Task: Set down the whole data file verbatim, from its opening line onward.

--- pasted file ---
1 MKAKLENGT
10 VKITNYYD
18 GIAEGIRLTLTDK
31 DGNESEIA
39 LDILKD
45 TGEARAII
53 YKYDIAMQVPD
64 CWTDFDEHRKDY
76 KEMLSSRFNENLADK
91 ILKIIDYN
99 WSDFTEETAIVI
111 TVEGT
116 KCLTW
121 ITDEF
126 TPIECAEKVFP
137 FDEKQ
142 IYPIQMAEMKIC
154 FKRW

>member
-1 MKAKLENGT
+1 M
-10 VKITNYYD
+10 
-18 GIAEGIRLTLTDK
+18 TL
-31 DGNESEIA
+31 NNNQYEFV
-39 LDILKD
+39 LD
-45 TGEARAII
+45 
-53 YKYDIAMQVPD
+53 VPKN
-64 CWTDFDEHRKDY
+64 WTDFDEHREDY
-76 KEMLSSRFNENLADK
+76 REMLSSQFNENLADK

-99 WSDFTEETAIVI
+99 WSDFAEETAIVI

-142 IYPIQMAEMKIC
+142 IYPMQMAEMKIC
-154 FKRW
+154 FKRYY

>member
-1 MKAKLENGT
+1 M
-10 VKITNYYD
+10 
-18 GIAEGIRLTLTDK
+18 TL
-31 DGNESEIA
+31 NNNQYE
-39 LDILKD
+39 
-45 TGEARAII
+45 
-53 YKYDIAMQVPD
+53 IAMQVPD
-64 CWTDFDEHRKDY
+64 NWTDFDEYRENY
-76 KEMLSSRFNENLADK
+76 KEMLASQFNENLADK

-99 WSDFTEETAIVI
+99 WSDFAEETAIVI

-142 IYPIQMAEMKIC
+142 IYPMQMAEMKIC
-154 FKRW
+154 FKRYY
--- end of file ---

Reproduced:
1 MKAKLENGT
10 VKITNYYD
18 GIAEGIRLTLTDK
31 DGNESEIA
39 LDILKD
45 TGEARAII
53 YKYDIAMQVPD
64 CWTDFDEHRKDY
76 KEMLSSRFNENLADK
91 ILKIIDYN
99 WSDFTEETAIVI
111 TVEGT
116 KCLTW
121 ITDEF
126 TPIECAEKVFP
137 FDEKQ
142 IYPIQMAEMKIC
154 FKRW

>member
-1 MKAKLENGT
+1 M
-10 VKITNYYD
+10 
-18 GIAEGIRLTLTDK
+18 TL
-31 DGNESEIA
+31 NNNQYEFV
-39 LDILKD
+39 LD
-45 TGEARAII
+45 
-53 YKYDIAMQVPD
+53 VPKN
-64 CWTDFDEHRKDY
+64 WTDFDEHREDY
-76 KEMLSSRFNENLADK
+76 REMLSSQFNENLADK

-99 WSDFTEETAIVI
+99 WSDFAEETAIVI

-142 IYPIQMAEMKIC
+142 IYPMQMAEMKIC
-154 FKRW
+154 FKRYY

>member
-1 MKAKLENGT
+1 M
-10 VKITNYYD
+10 
-18 GIAEGIRLTLTDK
+18 TL
-31 DGNESEIA
+31 NNNQYE
-39 LDILKD
+39 
-45 TGEARAII
+45 
-53 YKYDIAMQVPD
+53 IAMQVPD
-64 CWTDFDEHRKDY
+64 NWTDFDEYRENY
-76 KEMLSSRFNENLADK
+76 KEMLASQFNENLADK

-99 WSDFTEETAIVI
+99 WSDFAEETAIVI

-142 IYPIQMAEMKIC
+142 IYPMQMAEMKIC
-154 FKRW
+154 FKRYY